Walead Beshty, Office Work (Canon imageCLASS D1350 Monochrome Laser All-in-One Printer, Copier, Scanner, Fax F161402) (2017), all photos via Sarah Cohen for Art Observed
Artist Walead Beshty’s work has frequently mined the language and situations of modern labor as productive systems for rendering his works in the gallery space. There are his postal works, for instance, which use the often rough delivery methods of varied delivery companies to create shattered, misshapen sculptures produced through the route’s inherent inefficiencies; or his works from the last show at Petzel Gallery in New York, which used the movements of gallery employees on a copper table top to create swirling patterns emphasizing the movements and gestures of modern office work. For the artist’s most recent exhibition at Petzel, this interest in production and systems returns, running through a broad body of works that underscores his intuitive use of simple gestures and deft manipulations to create his pieces.
The exhibition draws on a number of aleatoric principles to create the artist’s work in the gallery space. In one series of photograms, Beshty has rendered a series of prints through repeated double exposures to light, drips of material and other gestural processes to create pieces vaguely reminiscent of painted canvases, particularly the stark subtractive abstractions of Gerhard Richter. Taking a similar approach to process in the artist’s relentless manipulation of materials through simple gestures, the works imply a conversation with materials, allowing their inherent properties to create dense movements and blurs of color on each surface.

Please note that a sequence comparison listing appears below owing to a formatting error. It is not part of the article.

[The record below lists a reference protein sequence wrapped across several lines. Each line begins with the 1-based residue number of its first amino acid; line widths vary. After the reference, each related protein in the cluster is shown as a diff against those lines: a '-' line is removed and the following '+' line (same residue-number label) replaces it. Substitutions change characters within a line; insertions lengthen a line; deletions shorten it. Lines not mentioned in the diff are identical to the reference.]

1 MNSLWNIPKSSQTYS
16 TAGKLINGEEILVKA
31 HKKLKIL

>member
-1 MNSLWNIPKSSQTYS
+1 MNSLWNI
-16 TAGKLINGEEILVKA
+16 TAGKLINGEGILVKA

Walead Beshty, Cross-Contaminated Inverted RA4 Contact Print [Black Curl (MCY/Six Magnet/Six Magnet: Los Angeles, California, April 8, 2016, Fujicolor Crystal Archive Super Type C Em. No. 112-006, Kodak Ektacolor RA Bleach-Fix and Replenisher, 07016), Kreonite KM IV 5225 RA4 Color Processor, Ser. No. 00092174] (2017)
Elsewhere, the artist’s Office Works take a similar deconstructive approach to rote office machines, skewering their bodies on a pole running through the center of the work. Glowing and flickering screens, damaged in the production of the work, are left on, adding an additional compositional element and series of visual elements that draw their often entrancing patterns and lines from the technical construction of the appliance, and the brute force used in its destruction. In one work, Sharp LC-90LE657U 90-inch Aquos HD 1080p 120Hz 3D Smart LED TV, the broken implements ultimately cast a glowing aura around the work, tracing broader spatial interactions derived from the same sense of violence.
The artist is also showing a series of new copper works around the gallery space. One, titled Copper Surrogate (60” x 120” 48 ounce C11000 Copper Alloy, 90o Bend, 60” Bisection/5 Sections: April 12–17, 2017/DEINSTALL*, New York, New York), bears traces of its installation, which is performed without gloves. The result is a piece covered in tarnish from where the artist’s hands make contact with the object itself, and where the acts of labor behind the installation of the piece are suddenly hurled to the foreground.
Walead Beshty, Cross-Contaminated Inverted RA4 Contact Print [Black Curl (YCM/Six Magnet/Six Magnet: Los Angeles, California, April 11, 2016, Fujicolor Crystal Archive Super Type C, Em. No. 112-006, Kodak Ektacolor RA Bleach-Fix and Replenisher, 07116), Kreonite KM IV 5225 RA4 Color Processor, Ser. No. 00092174] (2017)
“In general, I think life is a negotiation with such limits. Improvisation within restriction,” Beshty writes of his work. This perspective is particularly telling. Allowing his pieces and materials a certain degree of agency in their resistance or response to the force of the work’s construction, Beshty brings a broader awareness of the systems producing the work into view.
The exhibition is on view through June 17th.
— D. Creahan
Walead Beshty: Open Source at Petzel Gallery [Exhibition site]